·         A book budget is essential—no respectable writer can do without reading, including the work of your friends and colleagues, which you’ll want to buy new. For other titles, I keep a reading list in the back of my creative notebook and pick up them up at Powells (used) and also at the library.
·         For books I bring out independently, I prefer contracting a la carte for the parts I can’t do myself, such as cover design, as opposed to purchasing an author services package. (I love working with Cyrusfiction Productions; Cyrus is professional and affordable.) For print books that aren’t with a publisher, I use Print on Demand through Lightning Source and CreateSpace so that I don’t have to deal with inventory and warehousing.
·         For promotion, I’ve learned that a whole lot of what sells books doesn’t cost a thing, other than some time, which I personally limit to 20% of my overall time for writing, so that my primary focus remains creative.

Tuesday, June 10, 2014

Book Promotion: Bundling Works

Because we’re both fans of the same blog, The Business Rusch, my friend David Marusek and I read at the same time a post that mentioned book bundling, and we both had the same idea: let’s make it easy for readers to discover the real Alaska, minus the hype and minus the cost, by creating a free bundled eBook.

So we put the challenge to ten of Alaska’s finest authors: to share unique and intimate prose—some previously published, some brand new—that reaches beyond the usual media stereotypes of Alaska. The resulting collection, the Alaska Sampler 2014, features fiction, memoir, biography, and humor that lay bare a cherished and primal land. Dana Stabenow, Howard Weaver, Don Rearden, and Ned Rozell are among the contributors.

“Our selections range all over the literary landscape,” says Marusek. “As we swerve from adventure to opinion and biography to humor, you’d best keep both hands on the wheel.”

Unique to this ebook is a partnership with brick-and-mortar bookshops in Anchorage, Homer, Palmer, and Skagway; each Sampler selection includes a link to annotated store listings, aiming to get beyond the either-or thinking about books that are downloaded and books that readers hold in their hands.

For those who are thinking of creating their own book bundles, here’s our advice:

·        ·         Approaching authors: For this initial bundle (we plan to do one every year), we approached ten authors whose work would add value to our Alaska-themed bundle. These authors needed to either own the digital rights to their work or be able to get reprint permission from their publishers. They also needed to be forward-thinking in their understanding of our purpose in offering the book for free—that by aggregating high-quality prose, we’d be getting cross-readership, plus the advantages of marketing together.
·         Legalities: We procured signed agreements with all contributors, and we signed agreements with one another, with David as the production person and me as the editorial director. The project is officially housed with Denali Ventures, a sub-S corporation doing business as Running Fox Books.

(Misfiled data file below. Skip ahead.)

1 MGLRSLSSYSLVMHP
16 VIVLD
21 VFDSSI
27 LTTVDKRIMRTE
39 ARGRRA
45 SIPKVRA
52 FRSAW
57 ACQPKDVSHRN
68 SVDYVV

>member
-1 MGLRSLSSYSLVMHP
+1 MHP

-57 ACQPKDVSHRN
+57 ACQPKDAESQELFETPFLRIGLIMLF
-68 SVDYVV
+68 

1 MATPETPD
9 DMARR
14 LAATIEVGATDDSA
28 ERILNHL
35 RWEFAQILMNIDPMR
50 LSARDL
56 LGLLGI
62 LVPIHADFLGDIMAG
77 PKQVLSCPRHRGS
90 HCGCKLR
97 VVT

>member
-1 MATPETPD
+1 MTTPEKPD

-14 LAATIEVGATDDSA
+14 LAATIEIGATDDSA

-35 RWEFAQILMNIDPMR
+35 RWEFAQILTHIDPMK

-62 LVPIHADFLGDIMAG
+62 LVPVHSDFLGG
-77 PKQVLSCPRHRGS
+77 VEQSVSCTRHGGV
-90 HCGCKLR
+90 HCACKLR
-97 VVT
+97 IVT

·         Production: David is a master at graphic design and eBook production, so he handled the cover and the manuscript conversion. We used social media to get input on covers in draft and we used Dropbox for file sharing. We assembled the contributions into a “bible” that we updated as we went along.
·         Partners: We appreciate independent booksellers, and we didn’t want them out of the loop by producing in digital format. So we offered annotated bookshop listings within the book, and we feature our bookshop partners on our webpage and in our newsletter.
·         Timeline: We came up with the idea in March, with the goal of releasing in time for Alaska’s big influx of summer tourists. Next year, we’ll start earlier.
·         Proofing: I proofed the contributions; once assembled into the initial “bible,” they were returned to the authors for their proofing. Then David proofed the entire book, and we did a short beta launch during which our authors re-proofed before our official launch on June 5.
·         Availability: I created a “freebie” page on the Running Fox website so that readers could easily access links for downloading the book in all formats. We made the book free wherever we could (Kobo, Inkbok, Instafreebie) and listed it for 99 cents on Nook and Amazon, with links and side-loading instructions so that readers could load to Nook and Kindle directly from our webpage.
·         Promotion: On launch day, we urged our authors to broadcast to their contacts. We also sent out a press release and an e-newsletter.  Within a few hours, we’d hit #1, #2, and #5 in our Amazon categories. Amazon’s bots took note, and within twenty-four hours, the book became free on Amazon—exactly what we’d hoped for. In the same one-day period, our website received ten times the traffic it normally gets in a week. We’ll continue promoting the Sampler through blogs, social media, and sites that feature free books and/or Alaska-themed material.
·         Follow-through: Together, David and I have so far clocked over 180 hours of work on the Sampler. We believe it’s worth it in terms of exposure and cross-marketing. Collectively and individually, we’ll be tracking the impact of the Sampler on traffic and sales.

Readers can download the Alaska Sampler 2014 for free at www.runningfoxbooks.com, or directly from Amazon and Kobo.

This post also appears at www.49writers.blogspot.com.

Tuesday, June 3, 2014

What Authors Should Know: Proofreading Matters